The Algona Upper Des Moines from Algona, Iowa on August 5, 1896 · Page 5
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The Algona Upper Des Moines from Algona, Iowa · Page 5

Algona, Iowa
Issue Date:
Wednesday, August 5, 1896
Page 5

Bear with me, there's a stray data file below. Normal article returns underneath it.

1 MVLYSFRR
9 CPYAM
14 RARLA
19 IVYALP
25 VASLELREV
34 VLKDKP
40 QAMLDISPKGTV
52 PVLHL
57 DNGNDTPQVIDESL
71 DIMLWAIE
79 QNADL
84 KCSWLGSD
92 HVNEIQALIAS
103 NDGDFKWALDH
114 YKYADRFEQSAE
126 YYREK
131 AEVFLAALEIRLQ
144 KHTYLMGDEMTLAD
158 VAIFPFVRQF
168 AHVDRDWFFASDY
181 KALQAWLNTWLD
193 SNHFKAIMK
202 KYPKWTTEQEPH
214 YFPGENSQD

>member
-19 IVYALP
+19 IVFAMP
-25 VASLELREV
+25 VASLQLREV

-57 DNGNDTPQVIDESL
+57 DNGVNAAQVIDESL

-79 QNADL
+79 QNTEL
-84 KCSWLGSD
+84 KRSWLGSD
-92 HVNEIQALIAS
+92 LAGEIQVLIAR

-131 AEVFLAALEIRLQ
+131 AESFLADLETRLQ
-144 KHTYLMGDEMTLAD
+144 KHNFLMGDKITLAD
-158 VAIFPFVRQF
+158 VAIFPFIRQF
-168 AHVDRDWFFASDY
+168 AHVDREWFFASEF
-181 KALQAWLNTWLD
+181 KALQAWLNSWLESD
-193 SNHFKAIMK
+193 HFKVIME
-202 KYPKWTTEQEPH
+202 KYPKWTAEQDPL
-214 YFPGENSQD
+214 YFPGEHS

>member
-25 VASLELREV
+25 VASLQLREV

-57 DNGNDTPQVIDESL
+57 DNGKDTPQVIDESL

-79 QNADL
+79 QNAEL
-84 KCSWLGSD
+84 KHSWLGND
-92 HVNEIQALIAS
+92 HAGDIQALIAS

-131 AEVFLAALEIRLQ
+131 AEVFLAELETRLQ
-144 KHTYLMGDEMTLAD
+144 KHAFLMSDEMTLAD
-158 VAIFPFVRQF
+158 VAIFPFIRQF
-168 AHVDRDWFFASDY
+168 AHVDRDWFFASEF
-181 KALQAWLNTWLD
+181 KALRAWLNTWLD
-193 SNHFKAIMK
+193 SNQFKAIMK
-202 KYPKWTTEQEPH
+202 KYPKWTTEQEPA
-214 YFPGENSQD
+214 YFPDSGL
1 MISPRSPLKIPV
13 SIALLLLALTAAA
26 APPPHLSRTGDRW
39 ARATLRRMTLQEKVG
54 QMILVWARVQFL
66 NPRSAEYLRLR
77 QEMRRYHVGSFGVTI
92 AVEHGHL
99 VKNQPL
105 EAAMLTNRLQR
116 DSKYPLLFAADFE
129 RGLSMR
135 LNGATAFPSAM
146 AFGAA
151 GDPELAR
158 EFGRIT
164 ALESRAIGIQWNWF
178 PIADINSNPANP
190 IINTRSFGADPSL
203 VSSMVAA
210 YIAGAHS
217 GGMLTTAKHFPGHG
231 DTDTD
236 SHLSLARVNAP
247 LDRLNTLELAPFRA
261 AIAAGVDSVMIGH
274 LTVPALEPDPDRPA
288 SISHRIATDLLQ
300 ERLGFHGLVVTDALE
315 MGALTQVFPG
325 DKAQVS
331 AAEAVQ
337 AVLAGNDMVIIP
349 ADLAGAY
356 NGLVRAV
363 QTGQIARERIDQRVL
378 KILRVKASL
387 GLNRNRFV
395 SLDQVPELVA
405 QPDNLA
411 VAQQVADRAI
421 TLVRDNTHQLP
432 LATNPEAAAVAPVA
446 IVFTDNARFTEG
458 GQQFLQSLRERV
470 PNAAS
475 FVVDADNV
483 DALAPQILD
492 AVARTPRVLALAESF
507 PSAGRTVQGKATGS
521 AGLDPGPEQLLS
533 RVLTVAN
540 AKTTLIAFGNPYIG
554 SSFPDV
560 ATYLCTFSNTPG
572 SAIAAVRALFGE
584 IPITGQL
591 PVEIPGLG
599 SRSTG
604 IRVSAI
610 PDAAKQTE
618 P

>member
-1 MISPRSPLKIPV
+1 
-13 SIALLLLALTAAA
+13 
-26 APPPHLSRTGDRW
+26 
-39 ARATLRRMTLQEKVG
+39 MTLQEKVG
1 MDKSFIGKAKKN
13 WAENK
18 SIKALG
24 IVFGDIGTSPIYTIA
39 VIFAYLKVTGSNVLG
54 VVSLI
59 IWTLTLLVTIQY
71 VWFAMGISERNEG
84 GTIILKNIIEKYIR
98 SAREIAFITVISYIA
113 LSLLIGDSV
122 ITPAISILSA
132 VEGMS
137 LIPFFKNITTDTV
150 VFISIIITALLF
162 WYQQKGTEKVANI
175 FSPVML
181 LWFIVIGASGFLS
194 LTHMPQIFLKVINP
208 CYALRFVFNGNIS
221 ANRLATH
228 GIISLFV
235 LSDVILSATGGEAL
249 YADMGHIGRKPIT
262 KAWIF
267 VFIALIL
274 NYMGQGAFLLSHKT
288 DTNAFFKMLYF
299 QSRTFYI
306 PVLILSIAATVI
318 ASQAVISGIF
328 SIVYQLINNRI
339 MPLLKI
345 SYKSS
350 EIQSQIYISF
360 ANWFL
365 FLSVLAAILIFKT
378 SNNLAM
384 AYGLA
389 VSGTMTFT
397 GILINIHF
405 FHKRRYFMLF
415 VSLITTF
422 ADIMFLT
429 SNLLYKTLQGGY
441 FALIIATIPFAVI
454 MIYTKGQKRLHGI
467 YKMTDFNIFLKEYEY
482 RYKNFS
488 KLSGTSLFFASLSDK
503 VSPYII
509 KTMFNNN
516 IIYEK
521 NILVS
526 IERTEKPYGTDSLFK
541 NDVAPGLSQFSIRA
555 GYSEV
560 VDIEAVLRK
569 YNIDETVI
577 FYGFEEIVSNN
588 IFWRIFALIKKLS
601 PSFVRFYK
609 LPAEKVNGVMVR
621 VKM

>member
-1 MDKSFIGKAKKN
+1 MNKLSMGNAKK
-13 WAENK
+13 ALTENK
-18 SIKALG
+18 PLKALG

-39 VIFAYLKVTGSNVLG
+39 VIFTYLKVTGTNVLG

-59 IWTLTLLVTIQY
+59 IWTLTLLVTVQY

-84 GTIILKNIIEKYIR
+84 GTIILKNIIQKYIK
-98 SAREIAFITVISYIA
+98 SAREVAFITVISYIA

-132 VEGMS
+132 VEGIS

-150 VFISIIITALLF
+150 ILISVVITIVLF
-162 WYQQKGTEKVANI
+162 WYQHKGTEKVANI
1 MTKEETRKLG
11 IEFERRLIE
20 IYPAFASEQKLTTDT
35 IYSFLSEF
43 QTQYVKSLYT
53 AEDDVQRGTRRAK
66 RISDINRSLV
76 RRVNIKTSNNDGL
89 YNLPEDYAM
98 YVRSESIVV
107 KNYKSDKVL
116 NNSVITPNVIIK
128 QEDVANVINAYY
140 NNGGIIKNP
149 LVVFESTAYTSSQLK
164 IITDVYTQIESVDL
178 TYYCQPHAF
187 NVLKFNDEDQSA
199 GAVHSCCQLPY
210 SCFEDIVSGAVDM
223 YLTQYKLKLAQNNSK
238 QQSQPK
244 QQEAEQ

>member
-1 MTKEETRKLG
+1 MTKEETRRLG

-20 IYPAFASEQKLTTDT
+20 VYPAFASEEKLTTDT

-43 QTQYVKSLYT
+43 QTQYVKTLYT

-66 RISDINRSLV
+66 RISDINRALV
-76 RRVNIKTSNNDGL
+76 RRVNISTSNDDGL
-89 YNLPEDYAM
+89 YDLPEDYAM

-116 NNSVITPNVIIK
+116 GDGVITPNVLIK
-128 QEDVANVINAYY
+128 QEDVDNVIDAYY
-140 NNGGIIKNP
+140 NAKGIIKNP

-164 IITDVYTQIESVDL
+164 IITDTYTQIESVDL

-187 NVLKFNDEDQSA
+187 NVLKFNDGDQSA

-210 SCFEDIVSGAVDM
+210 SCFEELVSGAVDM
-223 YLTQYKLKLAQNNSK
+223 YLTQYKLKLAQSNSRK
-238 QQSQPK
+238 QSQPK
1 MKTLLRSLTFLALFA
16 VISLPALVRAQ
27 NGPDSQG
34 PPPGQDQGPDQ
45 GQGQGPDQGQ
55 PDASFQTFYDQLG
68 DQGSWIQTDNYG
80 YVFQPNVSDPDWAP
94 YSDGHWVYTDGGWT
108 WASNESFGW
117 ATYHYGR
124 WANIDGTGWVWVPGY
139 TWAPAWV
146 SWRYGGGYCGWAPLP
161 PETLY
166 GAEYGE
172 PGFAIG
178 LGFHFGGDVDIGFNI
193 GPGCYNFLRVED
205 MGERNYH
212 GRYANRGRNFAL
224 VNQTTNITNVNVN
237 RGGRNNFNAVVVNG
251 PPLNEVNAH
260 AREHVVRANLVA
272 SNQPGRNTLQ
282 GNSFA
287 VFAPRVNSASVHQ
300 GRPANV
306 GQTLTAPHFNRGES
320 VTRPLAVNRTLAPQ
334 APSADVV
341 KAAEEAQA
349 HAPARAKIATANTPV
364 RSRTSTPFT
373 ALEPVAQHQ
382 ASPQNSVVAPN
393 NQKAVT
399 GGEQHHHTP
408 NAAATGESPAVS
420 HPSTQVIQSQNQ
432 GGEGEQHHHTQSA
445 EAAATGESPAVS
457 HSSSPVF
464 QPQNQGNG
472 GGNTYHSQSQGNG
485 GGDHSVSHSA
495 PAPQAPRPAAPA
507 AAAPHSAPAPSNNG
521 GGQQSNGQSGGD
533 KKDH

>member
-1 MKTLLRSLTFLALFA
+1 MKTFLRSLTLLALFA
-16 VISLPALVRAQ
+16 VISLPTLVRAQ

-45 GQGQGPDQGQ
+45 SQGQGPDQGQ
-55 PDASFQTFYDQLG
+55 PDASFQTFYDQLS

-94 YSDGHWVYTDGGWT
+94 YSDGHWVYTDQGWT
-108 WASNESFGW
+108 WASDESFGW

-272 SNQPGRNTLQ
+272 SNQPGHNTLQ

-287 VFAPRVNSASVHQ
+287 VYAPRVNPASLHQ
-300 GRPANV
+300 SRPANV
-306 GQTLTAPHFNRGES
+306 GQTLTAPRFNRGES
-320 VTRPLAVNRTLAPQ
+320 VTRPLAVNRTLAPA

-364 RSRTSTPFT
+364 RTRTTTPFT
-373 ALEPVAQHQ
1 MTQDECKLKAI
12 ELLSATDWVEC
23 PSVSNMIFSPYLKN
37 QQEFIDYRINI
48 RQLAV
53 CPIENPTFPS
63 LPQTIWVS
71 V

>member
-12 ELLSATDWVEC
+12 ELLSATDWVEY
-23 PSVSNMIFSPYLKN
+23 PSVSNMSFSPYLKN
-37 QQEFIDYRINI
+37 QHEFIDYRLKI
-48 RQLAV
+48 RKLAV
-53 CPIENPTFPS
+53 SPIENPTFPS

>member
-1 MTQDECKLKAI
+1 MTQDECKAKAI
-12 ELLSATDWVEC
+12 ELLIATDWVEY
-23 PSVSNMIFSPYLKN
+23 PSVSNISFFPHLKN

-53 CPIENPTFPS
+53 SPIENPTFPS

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THRESHERS WERE SCARCE SatmtelReed Told in 1860 About the f itst ThresWtig MftftWhfe Owned in KosMtk Cotifitjr, Hiandjas. HtttdftfSon Bought tt titf6 ift I86i, but Had Little Wfirfe fdt tt to t)o. facts, IhcldentB, ane^otel, slofteTS, fttttl The following ebtertatnitig sketch of early times was found In the columns • O f f HE tJpPBft OES MOINES of April ?, 1869. It was written by Samuel Reed, then an Irvihgton pioneer, now ft res* ident of AlgonaJ Late iH the fall of 1861 Mr. James Henderson and myself came to the con' elusion to enter Into a partnership and buy a threshing machine and bring it into Kossuth county to thresh what few small jobs the farmers had. At that time there was not a machine owned In the county except the one that we had just bought, and, If I have not forgot- AUXslDj lUViUdl VO{ UU'OWU.VU'OOf wvv»»w—i eSfjfiffences that will fWeftl Mf6 ..-character's 6f the meH E«d «&tte OT to See them exactly 86 Iney a*e» lt« «tt« thbf is distinguished ftfl one of the ffiost brilliant jeufnftltstS bf 6*uf dftyi As ft personal ffiehd o! both taSdldaleS tt was natural that he should be chesefi as their blotffaimer. The illuslfatlofisafe mainly froffi photographs Supplied by McKlfiley himself and by members of his family. They are beautiful specimens of the engravers skill. Moiioy, 1 am loaning money on farfa lands at site oef cent, ititerwtt Only a small charge will be made for procuring this cheap money. The borrower can" have the privilege of paying off all of any part of his mortgage at the time of pay* ing Interest. J. J. BVAtf. Office over the postoffloe, Algona, Iowa. fir. I'restoil, Eye, ear, nose, nnd throat specialist, at A DIMHAUQ8RE8ATO km? ding to tt*U0»*i Mfiittoti ¥hat's What AlgonftKoW Mas lit the •Mehefa> Institute, U ... 0 ftftett&flftf6fi of Ove? 600 nUlet ,18 JS&i ¥ he? wheeled t& Betit The W&& Began Mon<kjr with Whtt is fteptrted to Be the Urgent At 6ft ye, ear, nose, an oa Algona Monday, Aug. 10. SEE our now HavUwnd china before you buy. M. Z. Grove & Son. ten, our gross earnings for that season were less than $180. It was not encouraging for us to travel from three to eight miles from one job to another. We threshed altogether by the bushel, two cents for oats and four cents for wheat. The jobs at that time were very small. It was seldom we could find a farm that had more than 20 to 100 bushels to thresh. In 18611 bought Mr. Henderson's Interest In the machine and since that time I have owned and run a machine of my own. During the years 1863-64, while the war was going on, there was but little farming done in this part of the state, mostly owing to so many of our best farmers going to the army. In the fall of 18641 started the old machine as usual and it was almost Impossible to get a crew of hands to run it. Our crew was mostly old men, boys and women. I remember one instance while threshing in one of the settlements down on the Des Moines river, that we threshed a number of days and. all the help we had was two men, one boy, and the remainder were "war widows." Our machine had no straw carrier and one of those women pitched back the straw nnd chaff from the "machine all' alone; this she did nearly two days in succession except the short time she was taking care of her child about a year old. That year I came to the conclusion that I would pay the war widows for staying with them Sundays and all ' rainy days, as it was not the custom of threshers to pay bills. I did not want feed for horses and board from them for nothing; but in settling my bills I found the men were just as readjik to charge as the widows. Of course I settled all bills but after that season I "dried that ftp," for it took no small sum to pay for board and feed-while threshing four or five months through Kossuth and Humboldt counties. In looking over my books I find that in 1865 I owned'the only threshing machine in the county and threshed all the small grain in the county except 80 bushels of oats and 80 bushels ; of wheat which was threshed by another machine that came into the county and did a few jobs and left. The amount of small grain raised and threshed in the county in 1865 was 5,202 bushels of wheat, 12.104 bushels of oats, and 40 bushels of barley; total, 17,350 bushels. In 1866 Messrs. Sparks, Haggard and WE have In stock the new form chattel mortgage, made to conform to the law passed lust winter. Call at THE UPPER DES MOINES office. FOR time loans on real estate apply at Kossuth County State Bank. ON account of sickness In my family desire to sell my Interest In the Algona brick yard, cheap for cash or will exchange for good land. 18m6 J.QHN OSTRUM. EOABT THE ALGONA BALL PAEK Eagle Grove Stiyu the Game at 11 a was One of " »luff"-A Hluffy Ground. Eagle Grove Gazette: The ball game at Algona Saturday was only, a bluff. It was a bluff all around, as the game was on a bluff in the bluffiest part of that bluffy town of Algona. The Monday morning's attendance at the teachers' institute was the largest yet o« record, The school house was crowded before the last bell rang They came from neighboring counties as well fts from Kdssuth. Work began at once. Prof, Hull, who was to be here, was out spending his vacation in Montana, and Friday broke his arm. His place Is filled by Prof, Lilly, who takes mathematics. The other instructors are Profs. Carroll, Hatch, and Young. Prof. Young tenches the new and much talked about, civics and economics. Supt. and Mrs. Reed have been kept busy enrolling the touchers. This year they have an envelope for an enrollment card. The teacher putshor name oh the outside and drops the dollar on the Inside. It is n. liibor saving device, Following Is the enrollment: Algona—Bertha E. Hancock, LauriiD. Gilbert, Mrs. L. M. Horton, Tana E. Wai- luce, Milcla Kennedy, Julia Nielsen, Emma M. Rowe, Laura Ricker.irioronceSarchett, Nora MoEuroe, Mamie E. Gllbride, Agnes Gilbride, Bertha Heise, Holen M. Wallace), Libbie Gllbride, Cassle McEnroe, Civrrlo Thornton, Mary B. Johnson, Emma Helse, Jennie Long, W. E. Kali), Gertrude Neit- sen, Mary Fouhy, Mabel F. Smith, W. A. Covell, Leota Sample, Jennie Thompson, Maude Kenyon, Alma Wilson, Carrie Schichtl, Anna Strandburg, May Edmonds, Lennie Bright, Ida Walstou, Jessamine Jones, Jennie Pettibone, Grace B. Smith, Zon Jones, Elma A. Ramsey, Carabcl L. Rumsey, Mary Flnloy, Lutie Hart, Lizzie Schichtl, Qi-acePurvlB. DeliaFouhy, A. i. \3TrUVe$ lOWn* JLllc^ WlJCCIdU «v A^VMWW— Hnrbof, where the boat will be taken* to CbloHgtf. From Gtilcagb the w\«tt* tfieh wttt pedal all th§ wal J<L M>flf destlnatfoty ft dictate of over 400 miles from Chicago. TB*y expttt to\ make the trip ifl abbutft week, and will wheel back w Kalnmafcoe aftef Sfreftd* tng about three Weeks in Iowa. They expect to be gone about four weeks. Mr. Parsons has promised to furnish some interesting sketches of their ex peHences alotag the When you buy flour, why not buy WttV do your own baking this hot weather when you can always find a complete line of bakery goods at the Rowc bakery?—20 Bpeclnl On Sunday, Aug. 28, the Ghtcfigo, Milwaukee & St. Paul rttilwiiy will run a specinl excursion train to Owur Lake nnd return, leaving Algona nt, 9:32 a.m. Fare $1.40 for the round trip. Ticket includes admission to the Clear Lake park grounds.—20t3 G. A. It. Tickets will be sold by the Chicago, Milwaukee & St. Paul railway to St. PHU! or Minneapolis, Sept. 1, 2, and 3, only. Final limit Sept. 15; on extension of return limit to Sopt. 30 mny be obtained by duposlt of ticket on or before Sept. 15 with joint agent n,t St. Paul. Fare for round trip, f5,—20t4 Ilnrvost Excursions. ' Tlie Chicago, Milwaukee & St. Paul railway will soil home-seekers'tickets 4 iind 18, Sept. 1, 15, and 29, Oct. 6 and 20. Fare one way, plus $2, for the round trip.—2018 A PULL and novel line of bakery goods always on hand at the Rowe bakery?—20 . the best ? Especially when you can get the best—and a ehoiee artlde it is, tdto-'-for the same money that, jss Charged for less worthy grade.s We ' stand by our flour—so dd the con•supers. They know what they want, and they want i4 >«* t : , , Wilson Mills Flottr, and will have no other. That shows their good judgment, .an* is a capital recommend for good goods. MILLET AND FLAX &E£ on hand, For sale at the old stand by "*"*"' Lenette W. Butlet, Administrator J. J. Wilson now game was a bad one, played on the worst grounds it has ever been the pleasure (?) of our team to play on. The Eagle team was at a great disadvantage, while the home team was ed to jumping chasms and sliding dbwn bluffs, so they succeeded in beating our boys by the close score of 16 to 13. Vase Ball Notes. The Clarion club will play in Algona a week from Saturday. The Algona boys went to Eagle Grove yesterday to play a return game. The Algona boys were beaten at Britt by a score of 10 to 11. It was a close contest. Salisbury and Clausson of the Algona ball club are at Fairmont, Minn., to help the Armstrong nine to a few scores today. It is to be a big game. The Algona boys took. the Eagle Grove scalps again yesterday on their own smooth, level and beautiful grounds by a score of 10 to 8. There was no "'bluff]' in this game. The famous Britt ball team will play in Algona Friday. They have been beating the boys over east, and got one score the advantage of Algona on their own ground, but our team is better than it was then, and a game of ball may be expected that is worth seeing. Bailey sizes up an umpire as follows: Buffalo Center, Thompson, and Forest City combined with an urn SchiehtL Grace Furvis, JJena jvouay, A. *. Bacon, Bertha E. Sarchett, Minnie Rice, Ethol Stebbins, Nettie Benjamin, Nellie M. Smith, Delia Laird, Mabel Altwegir, Myrta Putsch, Olive Salisbury, Lillian Kundert, D. A. Dormey, Nellie Stnlly, Mary Lloyd, Walter King, Anna Sundstrom, Clara Jer genson, Bertha Coe, Elizabeth Reumann, Rosa Parsons, Theresa Kormah, E. Bntn- sey, Annie Young, Pearl .Young, Anna Johnson, Alma Williamson, Effle Hlgley, Marv McDermott, Grace Slfert, Trlx Sails bu$ Com Reed, Matle Field, Edith Walker Maggie Haggard, Cornelia Weaver, Mary wll liams, Mae Yeomans, Emma M ol ? nt > Ltti " . , Roblson bought a machine to assist in doing the work that fall. In 1867 Messrs. Brown and Godden bought the first ten-horse power machine introduced into the county. Still there was work to do until winter for all three of the machines. In the summer of 1868 Messrs. Matson and Fisher bought a 'ten-horse thresher, and ran it mostly in Kossuth county last year. In tlie fall of 1868 Miller and others & Co. bought a ten-horse thresher aud got it home in time to introduce themselves as threshers, and will be in the field next fall ready to thresh. Owing to the wet weather last fall, we all had as much as we could do till winter. I have been getting all the most reliable information in regard to the amount of small grain raised ini Kos- Buthinl868, which was about 110,000 bushels, and a much larger area will be sown this spring than ever before In any ten years. I find in traveling through this county that more prairie was broken than was in five years previous, and the farmers have seed to so wit all in wheat and oats. ''Let them sow early in the morning and withhold not their hand »t night" and they will have grain to sell instead of buying. At the same time there are five machines already in the county prepared for fall work, and one more ordered to be shipped by harvest, and another talked of, so you see we will be well supplied with machines next fall. Now let the Des Moines valley and McGregor railways push their work, for the farmers will be ready for them when they ) Irvlngton , interest, (no pire composed'of wind, cheese and glucose, succeeded In beating the Britt nine at Waterville, Minn,, in a five inning game yesterday. Their umpire was bought at a junk shop about two weeks ago for bologna filler by a Thompson butcher. They put a bicycle pump into each ear and filled him for an umpire; he faded after the fifth inning. WE have a few more of those ladies' shirt waists left, still going at only 85c. Geo. L. Galbralth & Co. WATCHES cleaned for one dollar at Bowyer's, Mainsprings one dollar. DON'T fall to see our line of dishes if you want anything of the kind, or ever expect to need them. M. Z. Grove & Son. n RINGLING'S show is over for this year, but our show is better than ever and improving all the time. M. Z. GROVE & SON. Smitnjca'te Pettrwa,~Altoe Wadsworth. Ce lestlaReed, AdaRlebhoff, Cornelia Ingmvm BelleTelller, Katie McArthur, Pluraa HaU Nettle L. Hall, Jessie Johnson, Luella B Wartman, Julia A. Hill. Whltteinore—Josephine Liddy, Hattie Ebert, Alice Simpson, lona Beattie, Cora Bixby, Myrtle Bixby, Katie Ryan, Mamie McDonnell, Delia Flanagan, EmmaMatspn, May Hotelline, Birdie Hotelling, Helen Falrburn, Louise Falrburn, Libbie Butler, C. E. Anderson, Maggie Anderson, badie Kyan, Frances Farley, Mary Bates, May Farley, L. C. Bowers. Irvington-Clara Hodges, Mary Gaflney. Grace Gaffney, Lulu Nowcomb, W. A. Parsons, Jessie Newcomb, Eva Newcomb, Mia Newcomb, Eva Southwell, Laura Parsons. Wesley—Elfleda Shuw, JaneLongbottom, Esther Kernan, Harriet E. Shaw, Maude Anderson, Mabel E. Colby, John J. Cosgrove, Myrtle Hopkins, Mrs. A. J. Pierson, AnnaLongbottom, Vilotte Tanner, Anna Skow, Edith Chapin, Matilda Madison, Marie Madison, Mabel Bourcy. Sexton—Delia Hager, Emma Lehman. Livermore—Maud Schleicher, Dora Tillson, Eva Wilson. Seneca—Clara White, Louise Jensen, J. C. Johnson. Ellsworth H. Clark, Viola Crandall, Laura C. Peterson, Alinyra Sutherland, Mayme Scully. Buffalo denter—Ellen Hovland, Tarana G We8t U Bend-Fred E. Heckel, Clarence M. Hays, Katie Dorweiler, Margaret Dorweiler, Estelle Muynard. Bode—Florence M. Cox, Rosalea Nelson. Hobart-D. E. Covell, N. E. Johnson, Lizzie Johnson, Nellie Nolan, Nettle E. Rist, Lilla L. Clark, Ethel M. Clark, Gertie Covell, Stella Hayne. Lu Verne—Geo, A. Hanna, Addle Birkofer, Bertha Harrison, Jacob Blumer, Theresa Birkofer, Nella Niver, Frnma L, Patten, Rilla M. White, Adella Grubb. Germania-rBernice Brown, Zina Wel- housen.Anna Kleist, G. D. Welhousen, Margaret L. Noble, Ha F. Fitz, Irene Fitz, Grace Wiokham, Susan Mousel. Ledyard—Amy Penney, Esther Bateson, Floy Hlnshaw, Lizzie Hastings. Swea City—Laura Peterson, C. F. Buker, Bessie Anderson. German Valley-Dora E. Kellogg, Bancroft—Esther Adolphson, Katie Gan- THB W. C. T. U. will serve Ice cream on Supt. Reed's lawn on Aug. 7, from 8 ;o 10. All come. Hnlf Jlntes to Omalin. Via the Northwestern line (Chicago & Northwestern railway) Aug. 15, 17, and 18, 1896—one fare for the round trip. On Aug. 24 excursion tickets at very low rates will also ,.be sold from Omaha to Denver and tho famous Hot Springs of South Dakota. For tickets and full information apply to agents Chictigo & Northwestern railway.—2012 HOME-SEEKERS' excursions, at one fare plus $2, will bo made by the Northern Pacific Railroad Co. on Aug. 4 and 18; Sept. 1, 15, and 29; arid Oct. 6 and 20. Ample time given for inspection of lands. Particulars furnished by Dingley, Cook & Co., solicitors at Algona, Iowa. Special G. A. R. excursions on Sept. 3, 4, and 5. 20t5 THE NEBULAR THEORY. the HOUSE to rent, 10 Inquire of Louis LESSINQ, At straight 7 commission). to per cent, op perfect title. EoMouNT&SoNt Opera House Block, Algona, Iowa. FIVE-BOOM house for vent, near the Milwaukee depot, Inquire of Lenette W. Butler.—18 > W OF MBS. SPENOEB, Large Number ot Old-time Friends Attend the Last Obsequies, The Call home was filled Thursday by a sorrowful gathering, met to pay a last tribute of affection to the memory of Mrs. W.. R. Spencer. Beautiful flowers covered the bier and adorned the rooms, Dr, Rist and Miss Zoa Wartraan sang, and Rev. Sinclair spoke briefly and appropriately, A long procession followed the hearse to the cemetery and the Call vault received the remains, Mrs. Spencer was 29 years of age, taken In the prime of her voung womanhood. Her husband ano little boy have the sympathy of the entire community in their bereavement. non,"j"B. Byers, Nellie*'Barsafou, Hattie HulterBtrom, A. H. Winter, Minnie Johnson, Grace Merrlfleld, Mattle Warner, Eva Whitney Emma Adolphson, Lizzie Furatenberg, Caroline Wesley, F. Winter, Glen DaylBon, Bert BUss; Libfile Fox, Ella Hartshorn, Nellie Patten, Helen Wood. Anna Kramer. BurtAFrank VanErdenwyok, Marie Mulls, Mary Shaeffer, 0, M. Salisbury, Elsie Tooth- nianf Jessie Melgs, Maude Manley, Sylvester McOhesney, J. M. Blanchavd, Arthur Marble, 0 B Ballsbury, Annie Schryver, Gertrude Paine, Wzzle Sohryver, 0. O. Chipman, Carrie Goodwin, MyraChipman, F. B. Seely, Fred Shaeffer7Sadle Taylor, Laura Stow, Hattie Jackson Myrtle^ Fox', Edith Davison, Mabel Armstrongs-Margaret Thompson, German Valley—Ollie Johnson, Dubuque—Cora Wise. Cylinder—Ransom Miller. Fenton—Mary Weisbrod. Buffalo Forks—J. H. Pnelps. Lotts Creek—Emma Douglass. Elroore—Mary Steadman, Lena Gaaro. East Chain—Selma Johnson, Mamie Anderson. Brittr-PeUaM. Deyoe. Clear Lake—Lena Scbophopa, Webster City—Gertrude Nlokeraon. ALL our summer goods are now going at greatly reduced prices. GEO. L. GALBRAITH & Co. J. A. HAMILTON & Co. have put In a stock of sidewalk brisk. They make an attractive and durable walk, Several nave already put them In.— 13 How, According to It, the Sun nnd Planet! Were Formed. The finite mind can hardly conceive of a time when there was neither sun nor planets, yet both the Bible and science teach us that.snob a state of affairs once actually existed. We have all read the Biblical account of creation, and not a few of ns have spent valuable time reading learned essays on the condition of things in the time of "the beginning." It is not the object of this "note" to discuss the origin of the sun and the planets from a Biblical standpoint, nor do we mean to give a resume of scientific opinions on the subject. On the contrary, we shall confine our remarks to what is known as the "nebular hypothesis," or nebular theory of the origin of worlds and suns. According to the opinion of the most learned astronomers, the "beginning" is ushered in with the existence throughout all space of an nndeflnable matter of substance called'' nebula.'' This nebula waa of such wonderful thinness that it is believed that millions of miles of it could have easily been compressed into a common thimble. The heavier portions gradually gathered around common centers after the lapse of ages and formed planets, suns and stars, the light and heat of the two latter being due to the clashing of their component atoms as they gravitate continually toward the center of the mass. The nebula origin of the sun and incidentally of the planets also is thus finely set forth in a recent article by a well known British writer: The matter, or rather the gas which composes ou» sun, was once spread out to the farthest orbit of the outermost planets of ou« system—that is, to the planet Neptune, Prom the orbit of Neptune this inconceivably thin mass began to converge, growing denser and denser and smallei and smaller as it gradually approached its existing dimensions. As It condensed, revolving npon its axis, the solar mist left behind it at intervals portions of cloudlike matter cast off from its equator. These masses of gas, undergoing a similar evolution to that of the sun, o* central TOajs, have, with great slowness, hardened into what ip npW Jupiter, Sat' wrn, the earth and the other planets. Meanwhile the main central mass, always retreating, eventually formed the sw itself, the present chief luminary ol our system pf worlds, -»8t, Be- The School Ma'ms Are Warned against spending too much time in front of our west show window, for This Young Man on exhibition— or, more correctly speaking, on a bicycle — is 44 Engaged," but our men inside the store are not "engaged" to that extent but what they can attend to your wants. You will need a good pen knife to keep your pencil sharp. We have a nice line at 50 cents, good ones too. If you want something cheaper we can suit you in almost any style at 25 cents. Should you want something that is a little heavier, something real good — heavy enough to cut a good- sized switch and hold an edge want in our 39-cent for the next one, you can find just what you special sale assortment. Our Scissor assortment is very complete. You will need a pair when the pupils go to sleep in summer and you have to do fancy work to keep awake. Come in and see what we have, a/nyway, whether you buy or not. C. M. DOXSE&, Hard-ware. Have you What? —— rv\^ f\ " * * A. ^h" 1 ^ ^ w Seen Them? ; Those men's shoes in all the latest styles just received at Browuell & Allred's. They are right up to date—$4.00 worth of style, any amount of comfort, lots of good wear, and JgQ 50 the price is only r SHOES MADE TO ORDER and repairing done neatly at The Cash Shoe Store, Boston Block, ALGONA, INSURANCE. Also Land, Loan and Collection Business Office over Algona State Bank, Farmers' of Cedar Rapids Phoenix ot Hartford, Hanover of New York, Minnesota Fire, Minneapolis, Roekfora oeor , Lloyd's Plate Glass of New York, United States Life of New York, GEO, M,' BAILEY. men's w'hlte. and colored law fc wSTZ&esuns REAM KIN . F. Parsons, eon of Horace Parson? of Sherman, township, was in A Saturday with a MioWgae Mead, two hud poffle {rom, gala July £8, a»S arrivte ft* is* four ( Steam Attachment to Manager Fowler of the Telephone exchange Ashland, Ky,, has devised an Jngeniona attachment for telephones, to paused is factories anj snops where the amount of noise makes it almost impossible to hear the Q ft U bell pf the iaetru- njent J$ ooosjste of ft steam whMtle, TChJoh is tnrftewl OB ty weane of a ievej Operated, py mametism,, When tip HI* rirwamt' *•' «w4 ttm Op efhW the tall rings a§ wml, «"J. ty tbe pspief ftwwfli* to w*S*» Restaurant ... Lunch Counter, Is now in its new location—the L. M. B. Smith bulldog. Serves »eal» at regular hours and short-order mea,is at »U hours. /fa^'-^mMm^ {Successor to 0.1«. Lund,] W[ m